The Quest for the Historical Israel: Debating Archaeology and the History of Early Israel : Invited Lectures Delivered at the Sixth Biennial Colloquium of the International Institute for Secular Humanistic Judaism, Detroit, October 2005
Israel Finkelstein, Amihay Mazar, International Institute for Secular Humanistic Judaism. Colloquium
Society of Biblical Lit, Oct 24, 2007 - History - 220 pages
Three decades of dialogue, discussion, and debate within the interrelated disciplines of Syro-Palestinian archaeology, ancient Israelite history, and Hebrew Bible over the question of the relevance of the biblical account for reconstructing early Israel’s history have created the need for a balanced articulation of the issues and their prospective resolutions. This book brings together for the first time and under one cover, a currently emerging “centrist” paradigm as articulated by two leading figures in the fields of early Israelite archaeology and history. Although Finkelstein and Mazar advocate distinct views of early Israel’s history, they nevertheless share the position that the material cultural data, the biblical traditions, and the ancient Near Eastern written sources are all significantly relevant to the historical quest for Iron Age Israel. The results of their research are featured in accessible, parallel syntheses of the historical reconstruction of early Israel that facilitate comparison and contrast of their respective interpretations. The historical essays presented here are based on invited lectures delivered in October of 2005 at the Sixth Biennial Colloquium of the International Institute for Secular Humanistic Judaism in Detroit, Michigan.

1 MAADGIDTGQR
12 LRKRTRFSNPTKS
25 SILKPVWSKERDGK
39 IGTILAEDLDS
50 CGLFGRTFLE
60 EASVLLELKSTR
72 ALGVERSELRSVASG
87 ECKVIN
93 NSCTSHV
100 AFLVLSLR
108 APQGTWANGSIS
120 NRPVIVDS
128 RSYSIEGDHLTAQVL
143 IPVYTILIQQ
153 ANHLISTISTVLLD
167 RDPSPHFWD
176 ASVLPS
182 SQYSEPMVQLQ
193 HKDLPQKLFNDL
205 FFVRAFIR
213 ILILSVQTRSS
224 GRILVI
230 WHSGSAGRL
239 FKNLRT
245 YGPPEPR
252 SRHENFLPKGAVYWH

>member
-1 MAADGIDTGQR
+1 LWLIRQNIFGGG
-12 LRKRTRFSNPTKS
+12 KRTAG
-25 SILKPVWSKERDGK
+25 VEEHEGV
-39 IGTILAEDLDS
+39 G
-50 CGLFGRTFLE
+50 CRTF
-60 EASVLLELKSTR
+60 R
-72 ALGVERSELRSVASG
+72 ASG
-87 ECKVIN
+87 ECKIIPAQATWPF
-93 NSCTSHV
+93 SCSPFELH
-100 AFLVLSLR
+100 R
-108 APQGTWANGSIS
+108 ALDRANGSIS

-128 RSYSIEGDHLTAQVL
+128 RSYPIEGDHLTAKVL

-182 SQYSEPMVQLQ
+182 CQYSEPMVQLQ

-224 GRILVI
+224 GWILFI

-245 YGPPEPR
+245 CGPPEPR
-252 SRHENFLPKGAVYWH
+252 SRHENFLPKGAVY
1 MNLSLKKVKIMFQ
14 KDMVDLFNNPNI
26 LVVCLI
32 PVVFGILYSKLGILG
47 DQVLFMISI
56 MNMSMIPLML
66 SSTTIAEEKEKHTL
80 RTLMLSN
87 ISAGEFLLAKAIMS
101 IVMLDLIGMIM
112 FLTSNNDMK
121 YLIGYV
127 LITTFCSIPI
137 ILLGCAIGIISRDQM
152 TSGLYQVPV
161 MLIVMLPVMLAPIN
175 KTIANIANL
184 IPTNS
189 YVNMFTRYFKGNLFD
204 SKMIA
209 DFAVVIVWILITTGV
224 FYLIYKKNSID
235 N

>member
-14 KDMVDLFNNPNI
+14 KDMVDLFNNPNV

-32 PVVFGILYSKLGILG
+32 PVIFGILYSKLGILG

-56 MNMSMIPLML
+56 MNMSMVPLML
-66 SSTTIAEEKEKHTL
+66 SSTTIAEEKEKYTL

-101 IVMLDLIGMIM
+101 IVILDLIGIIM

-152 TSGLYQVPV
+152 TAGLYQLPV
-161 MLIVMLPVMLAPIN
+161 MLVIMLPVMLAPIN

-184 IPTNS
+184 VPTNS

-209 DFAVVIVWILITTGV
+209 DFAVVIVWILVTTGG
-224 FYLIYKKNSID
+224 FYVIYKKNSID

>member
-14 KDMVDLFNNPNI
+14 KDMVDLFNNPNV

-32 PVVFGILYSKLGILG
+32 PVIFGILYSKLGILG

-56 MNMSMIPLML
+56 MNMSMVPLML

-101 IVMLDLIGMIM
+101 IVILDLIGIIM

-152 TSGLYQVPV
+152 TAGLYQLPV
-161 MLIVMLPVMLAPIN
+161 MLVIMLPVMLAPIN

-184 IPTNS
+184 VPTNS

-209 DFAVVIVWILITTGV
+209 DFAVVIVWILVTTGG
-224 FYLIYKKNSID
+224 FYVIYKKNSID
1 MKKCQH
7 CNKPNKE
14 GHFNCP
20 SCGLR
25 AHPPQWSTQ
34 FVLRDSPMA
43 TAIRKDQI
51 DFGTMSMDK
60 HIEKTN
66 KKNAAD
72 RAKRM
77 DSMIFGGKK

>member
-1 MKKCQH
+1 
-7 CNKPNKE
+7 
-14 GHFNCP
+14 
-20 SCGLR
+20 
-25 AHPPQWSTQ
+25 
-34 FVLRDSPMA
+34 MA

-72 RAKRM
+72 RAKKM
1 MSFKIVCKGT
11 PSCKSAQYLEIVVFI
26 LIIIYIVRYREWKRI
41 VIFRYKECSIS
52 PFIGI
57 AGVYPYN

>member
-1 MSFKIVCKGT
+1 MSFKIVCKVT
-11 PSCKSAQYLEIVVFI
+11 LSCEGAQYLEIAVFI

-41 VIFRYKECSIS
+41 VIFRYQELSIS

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Using Archaeology to Assess the BiblesTraditions about the Earliest Times
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Fact or Fiction?
The Patriarchs Exodus and Conquest Narrativesin Light of Archaeology
The Historical Origins of Collective Israel
History or Myth?
An Archaeological Perspective
On More Secure Ground? The Kingdoms of Israel and Judah in the Iron II Period
A Summary Assessment for Part 5
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Comments on Some Archaeological Issues
So What? Implications for Scholars and Communities
Bible and Archaeology
A Summary Assessment for Part 3
When and How Did the Israelites Emerge?
The Israelite Settlement
The Tenth Century The New Litmus Test for the Bibles Historical Relevance
A Summary Assessment for Part 4
Ahab Amihai Mazar ancient Israel ancient Near East Arad Aramean Assyrian Beer-sheba Beth-shean Bible Bible’s biblical archaeology biblical narrative biblical story biblical text biblical traditions Canaan Canaanite Canaanite cities central hill country cult David and Solomon Deuteronomistic History earlier early Israel Edom Egypt Egyptian eighth century b.c.e. emergence ethnic example excavations Exodus Gezer Hazael Hazor Hebrew highlands history of Israel identified ideological important inscription Iron Age Iron IIA Israel and Judah Israel Finkelstein Israelite Jerusalem Jezreel Judah Judahite Judean king Lachish land of Israel Late Bronze Age late-eighth century b.c.e. late-monarchic later Levant material culture Megiddo mentioned Middle Bronze millennium b.c.e. Moab Negev ninth nomadic northern Israel Northern Kingdom palace Patriarchal stories Philistine population pottery realities reconstruction region Rehov Samaria scholars second-millennium settlement settlers seventh century b.c.e. Shephelah Sheshonq southern stones Tel Dan temple tenth century b.c.e. territories tion Transjordan United Monarchy Valley Yadin